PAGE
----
A model for export?
Author: Robin Wilson

Northern Ireland is no longer the relentless headline-maker in the global media it once was, when multiple killings and bombings provided a daily diet of depressing news and images. This book commences with a review of the literature on essentialism and then in the three domains: what has come to be known as 'identity politics'; the nature of nationalism; and power-sharing models for divided societies. It draws out implications for key aspects of the Northern Ireland problem. The book is based on secondary sources on Macedonia and Bosnia-Herzegovina (B-H). A key resource is the independent journalistic network in the Balkans responsible for the production of Balkan Insight, successor to the Balkan Crisis Report, a regular e-mail newsletter. The book explores how policy-makers in London and Dublin, unenlightened by the benefit of hindsight, grappled with the unfamiliar crisis that exploded in Northern Ireland in the late 1960s. It shows that a taken-for-granted communalism has had very negative effects on societies recently driven by ethnic conflict. The book argues that conflicts such as that in Northern Ireland can only be adequately understood within a broader and more complex philosophical frame, freed of the appealing simplifications of essentialism. More than a decade on from the Belfast agreement, the sectarian 'force field' of antagonism in Northern Ireland remained as strong as ever. Unionism and nationalism may be antagonistic but as individual affiliations 'Britishness' and 'Irishness', still less Protestantism and Catholicism, need not be antagonistic.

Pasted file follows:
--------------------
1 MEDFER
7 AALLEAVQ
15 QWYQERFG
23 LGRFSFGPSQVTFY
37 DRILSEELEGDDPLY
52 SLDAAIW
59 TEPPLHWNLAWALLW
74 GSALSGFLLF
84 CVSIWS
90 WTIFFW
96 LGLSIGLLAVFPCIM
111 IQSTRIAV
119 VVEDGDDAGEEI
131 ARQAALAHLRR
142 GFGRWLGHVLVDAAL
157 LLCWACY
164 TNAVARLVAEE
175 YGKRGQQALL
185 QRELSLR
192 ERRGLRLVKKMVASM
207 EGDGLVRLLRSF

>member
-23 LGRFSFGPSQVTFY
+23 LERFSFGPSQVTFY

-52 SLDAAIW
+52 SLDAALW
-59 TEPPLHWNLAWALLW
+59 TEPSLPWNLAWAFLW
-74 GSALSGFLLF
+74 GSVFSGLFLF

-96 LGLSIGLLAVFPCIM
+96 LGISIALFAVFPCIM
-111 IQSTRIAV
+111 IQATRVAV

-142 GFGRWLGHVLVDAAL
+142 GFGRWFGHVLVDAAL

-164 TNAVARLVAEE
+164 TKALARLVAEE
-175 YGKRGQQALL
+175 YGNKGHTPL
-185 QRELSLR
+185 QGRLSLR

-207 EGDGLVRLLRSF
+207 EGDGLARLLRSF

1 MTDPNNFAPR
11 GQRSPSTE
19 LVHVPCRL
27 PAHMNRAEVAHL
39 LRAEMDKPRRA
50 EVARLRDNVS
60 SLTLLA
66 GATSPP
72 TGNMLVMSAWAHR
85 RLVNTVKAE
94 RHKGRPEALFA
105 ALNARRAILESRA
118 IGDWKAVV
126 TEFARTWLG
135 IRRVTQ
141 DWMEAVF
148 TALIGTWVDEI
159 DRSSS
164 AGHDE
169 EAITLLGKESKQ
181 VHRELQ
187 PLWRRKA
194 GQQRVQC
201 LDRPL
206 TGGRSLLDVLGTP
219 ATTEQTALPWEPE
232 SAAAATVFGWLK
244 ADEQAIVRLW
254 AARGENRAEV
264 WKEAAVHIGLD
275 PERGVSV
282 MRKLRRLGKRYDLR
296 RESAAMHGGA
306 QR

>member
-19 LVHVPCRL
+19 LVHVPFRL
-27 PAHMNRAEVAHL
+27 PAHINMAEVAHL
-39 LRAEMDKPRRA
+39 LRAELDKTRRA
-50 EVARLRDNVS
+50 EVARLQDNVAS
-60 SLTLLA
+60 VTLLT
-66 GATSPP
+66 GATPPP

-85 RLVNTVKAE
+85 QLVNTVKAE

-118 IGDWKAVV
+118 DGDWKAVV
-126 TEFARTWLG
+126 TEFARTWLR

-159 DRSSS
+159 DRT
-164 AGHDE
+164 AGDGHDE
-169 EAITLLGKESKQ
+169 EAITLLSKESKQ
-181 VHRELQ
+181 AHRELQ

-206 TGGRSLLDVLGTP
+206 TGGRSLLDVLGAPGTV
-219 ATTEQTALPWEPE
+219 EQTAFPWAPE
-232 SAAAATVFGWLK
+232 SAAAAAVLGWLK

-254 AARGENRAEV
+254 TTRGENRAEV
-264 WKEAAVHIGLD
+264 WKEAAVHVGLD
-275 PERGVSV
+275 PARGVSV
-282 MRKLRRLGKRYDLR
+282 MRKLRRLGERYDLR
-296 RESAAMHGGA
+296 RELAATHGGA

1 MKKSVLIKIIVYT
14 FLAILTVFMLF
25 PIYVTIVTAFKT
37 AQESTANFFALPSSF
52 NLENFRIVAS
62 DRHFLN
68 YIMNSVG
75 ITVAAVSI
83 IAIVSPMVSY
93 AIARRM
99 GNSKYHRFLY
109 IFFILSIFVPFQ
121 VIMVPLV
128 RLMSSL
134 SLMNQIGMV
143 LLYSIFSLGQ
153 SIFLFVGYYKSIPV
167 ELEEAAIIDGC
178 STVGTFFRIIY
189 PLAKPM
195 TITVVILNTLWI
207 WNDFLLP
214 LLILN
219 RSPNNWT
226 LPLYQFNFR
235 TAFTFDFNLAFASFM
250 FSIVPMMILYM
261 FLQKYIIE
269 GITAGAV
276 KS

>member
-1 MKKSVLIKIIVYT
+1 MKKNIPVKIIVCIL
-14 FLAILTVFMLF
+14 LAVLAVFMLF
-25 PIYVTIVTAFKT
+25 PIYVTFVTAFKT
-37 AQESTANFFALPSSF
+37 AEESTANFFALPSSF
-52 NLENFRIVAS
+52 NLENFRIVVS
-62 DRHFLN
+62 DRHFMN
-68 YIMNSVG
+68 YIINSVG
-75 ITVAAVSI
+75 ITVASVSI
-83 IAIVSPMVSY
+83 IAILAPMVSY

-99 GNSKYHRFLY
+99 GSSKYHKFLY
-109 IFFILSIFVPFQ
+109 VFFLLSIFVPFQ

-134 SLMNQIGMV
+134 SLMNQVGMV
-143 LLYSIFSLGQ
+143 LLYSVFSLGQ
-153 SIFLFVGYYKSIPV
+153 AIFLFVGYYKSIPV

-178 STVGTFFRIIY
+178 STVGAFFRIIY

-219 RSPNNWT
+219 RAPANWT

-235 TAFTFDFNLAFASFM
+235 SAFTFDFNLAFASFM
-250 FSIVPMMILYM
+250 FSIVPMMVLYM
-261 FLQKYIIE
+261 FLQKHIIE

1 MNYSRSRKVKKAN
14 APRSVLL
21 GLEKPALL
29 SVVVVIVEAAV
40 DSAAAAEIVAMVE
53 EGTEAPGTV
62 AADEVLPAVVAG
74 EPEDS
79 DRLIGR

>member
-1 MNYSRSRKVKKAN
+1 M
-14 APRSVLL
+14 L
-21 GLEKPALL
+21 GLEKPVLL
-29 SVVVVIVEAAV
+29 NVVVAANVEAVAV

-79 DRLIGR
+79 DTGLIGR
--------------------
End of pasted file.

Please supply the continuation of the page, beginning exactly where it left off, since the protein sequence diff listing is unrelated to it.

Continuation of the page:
Borders in contemporary Macedonia
Rozita Dimova

8 Materialities of displacement: borders in contemporary Macedonia Rozita Dimova The 246 km long border between the Republic of Macedonia (hereinafter Macedonia) and Greece sets off at Lake Prespa, crosses the fertile Pelagonia valley, runs across the steep mountainous wedges of the Nidze and Kozuf mountains, cuts short the valley of the river Vardar, and ends north of the Dojran Lake in eastern Macedonia (see Figure 8.1). The two countries are connected by three border crossings: Medzitlija-Niki near the towns of Bitola-Florina, Bogorodica-Evzoni near

in The political materialities of borders
Rozita Dimova

. Since 2012 and the law that allows non-EU citizens to purchase property in Greece, property owners from RN Macedonia have been forming enduring relationships with their Greek neighbors, due to their spatial proximity as next-door neighbors and their regular visits. The child refugees who left their villages in Greek Macedonia in 1948, fleeing the Greek Civil War, have also formed enduring connections and alliances with each other and activists or politicians in their homeland, becoming one of the most influential voices of Macedonian national unity

in Border porosities